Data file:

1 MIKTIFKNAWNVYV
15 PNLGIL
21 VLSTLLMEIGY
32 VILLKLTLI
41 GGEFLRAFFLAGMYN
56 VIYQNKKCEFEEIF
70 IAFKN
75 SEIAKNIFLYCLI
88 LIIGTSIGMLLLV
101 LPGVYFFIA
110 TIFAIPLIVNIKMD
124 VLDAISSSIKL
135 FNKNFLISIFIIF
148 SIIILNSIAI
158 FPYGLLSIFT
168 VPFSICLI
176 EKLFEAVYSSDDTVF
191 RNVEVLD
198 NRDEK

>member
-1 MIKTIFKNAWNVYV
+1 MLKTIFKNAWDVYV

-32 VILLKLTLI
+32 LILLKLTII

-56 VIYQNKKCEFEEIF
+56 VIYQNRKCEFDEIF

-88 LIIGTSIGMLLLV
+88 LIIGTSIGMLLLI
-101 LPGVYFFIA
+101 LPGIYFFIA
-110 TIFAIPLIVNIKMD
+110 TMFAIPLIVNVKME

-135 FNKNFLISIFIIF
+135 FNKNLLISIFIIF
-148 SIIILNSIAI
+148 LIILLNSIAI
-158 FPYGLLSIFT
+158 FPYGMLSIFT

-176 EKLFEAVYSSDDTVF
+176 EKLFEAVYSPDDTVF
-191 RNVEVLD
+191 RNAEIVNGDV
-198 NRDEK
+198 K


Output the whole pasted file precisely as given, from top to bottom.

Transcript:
1 MIKTIFKNAWNVYV
15 PNLGIL
21 VLSTLLMEIGY
32 VILLKLTLI
41 GGEFLRAFFLAGMYN
56 VIYQNKKCEFEEIF
70 IAFKN
75 SEIAKNIFLYCLI
88 LIIGTSIGMLLLV
101 LPGVYFFIA
110 TIFAIPLIVNIKMD
124 VLDAISSSIKL
135 FNKNFLISIFIIF
148 SIIILNSIAI
158 FPYGLLSIFT
168 VPFSICLI
176 EKLFEAVYSSDDTVF
191 RNVEVLD
198 NRDEK

>member
-1 MIKTIFKNAWNVYV
+1 MLKTIFKNAWDVYV

-32 VILLKLTLI
+32 LILLKLTII

-56 VIYQNKKCEFEEIF
+56 VIYQNRKCEFDEIF

-88 LIIGTSIGMLLLV
+88 LIIGTSIGMLLLI
-101 LPGVYFFIA
+101 LPGIYFFIA
-110 TIFAIPLIVNIKMD
+110 TMFAIPLIVNVKME

-135 FNKNFLISIFIIF
+135 FNKNLLISIFIIF
-148 SIIILNSIAI
+148 LIILLNSIAI
-158 FPYGLLSIFT
+158 FPYGMLSIFT

-176 EKLFEAVYSSDDTVF
+176 EKLFEAVYSPDDTVF
-191 RNVEVLD
+191 RNAEIVNGDV
-198 NRDEK
+198 K